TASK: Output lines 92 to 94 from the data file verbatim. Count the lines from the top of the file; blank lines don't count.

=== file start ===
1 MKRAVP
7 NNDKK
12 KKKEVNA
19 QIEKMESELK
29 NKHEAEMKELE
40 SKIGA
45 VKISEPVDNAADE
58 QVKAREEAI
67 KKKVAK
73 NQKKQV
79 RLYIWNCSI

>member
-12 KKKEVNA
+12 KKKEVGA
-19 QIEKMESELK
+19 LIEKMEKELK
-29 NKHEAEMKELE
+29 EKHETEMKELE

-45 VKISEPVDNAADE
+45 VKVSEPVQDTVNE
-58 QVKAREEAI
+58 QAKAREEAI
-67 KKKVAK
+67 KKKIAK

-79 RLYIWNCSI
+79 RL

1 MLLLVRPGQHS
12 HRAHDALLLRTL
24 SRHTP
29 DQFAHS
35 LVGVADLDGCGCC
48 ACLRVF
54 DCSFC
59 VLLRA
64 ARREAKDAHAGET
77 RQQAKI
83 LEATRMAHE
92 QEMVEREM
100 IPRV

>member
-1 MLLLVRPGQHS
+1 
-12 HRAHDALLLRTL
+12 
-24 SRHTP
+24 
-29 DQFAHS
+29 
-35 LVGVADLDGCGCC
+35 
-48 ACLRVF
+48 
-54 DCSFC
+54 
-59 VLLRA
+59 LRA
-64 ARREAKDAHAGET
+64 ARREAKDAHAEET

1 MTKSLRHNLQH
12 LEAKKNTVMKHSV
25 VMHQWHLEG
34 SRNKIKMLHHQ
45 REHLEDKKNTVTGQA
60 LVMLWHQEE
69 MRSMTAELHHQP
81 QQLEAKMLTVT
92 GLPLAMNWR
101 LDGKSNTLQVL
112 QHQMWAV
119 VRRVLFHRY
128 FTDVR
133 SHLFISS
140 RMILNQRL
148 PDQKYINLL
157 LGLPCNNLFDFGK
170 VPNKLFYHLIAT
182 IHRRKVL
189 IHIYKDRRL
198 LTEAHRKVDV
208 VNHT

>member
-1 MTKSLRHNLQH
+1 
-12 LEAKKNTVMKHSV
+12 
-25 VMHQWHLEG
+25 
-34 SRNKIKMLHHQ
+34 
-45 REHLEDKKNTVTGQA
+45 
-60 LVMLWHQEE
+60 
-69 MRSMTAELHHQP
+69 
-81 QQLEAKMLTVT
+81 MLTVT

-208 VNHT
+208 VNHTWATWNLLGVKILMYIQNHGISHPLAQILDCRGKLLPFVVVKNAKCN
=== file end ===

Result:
-60 LVMLWHQEE
+60 
-69 MRSMTAELHHQP